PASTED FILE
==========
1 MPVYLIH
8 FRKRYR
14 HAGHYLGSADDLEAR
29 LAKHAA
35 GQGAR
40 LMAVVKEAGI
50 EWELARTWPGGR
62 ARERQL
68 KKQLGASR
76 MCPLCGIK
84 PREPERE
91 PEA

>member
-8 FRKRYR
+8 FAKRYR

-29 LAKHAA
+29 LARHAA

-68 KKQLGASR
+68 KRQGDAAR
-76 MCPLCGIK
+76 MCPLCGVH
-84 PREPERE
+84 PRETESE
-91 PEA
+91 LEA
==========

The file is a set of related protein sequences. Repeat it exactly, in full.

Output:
1 MPVYLIH
8 FRKRYR
14 HAGHYLGSADDLEAR
29 LAKHAA
35 GQGAR
40 LMAVVKEAGI
50 EWELARTWPGGR
62 ARERQL
68 KKQLGASR
76 MCPLCGIK
84 PREPERE
91 PEA

>member
-8 FRKRYR
+8 FAKRYR

-29 LAKHAA
+29 LARHAA

-68 KKQLGASR
+68 KRQGDAAR
-76 MCPLCGIK
+76 MCPLCGVH
-84 PREPERE
+84 PRETESE
-91 PEA
+91 LEA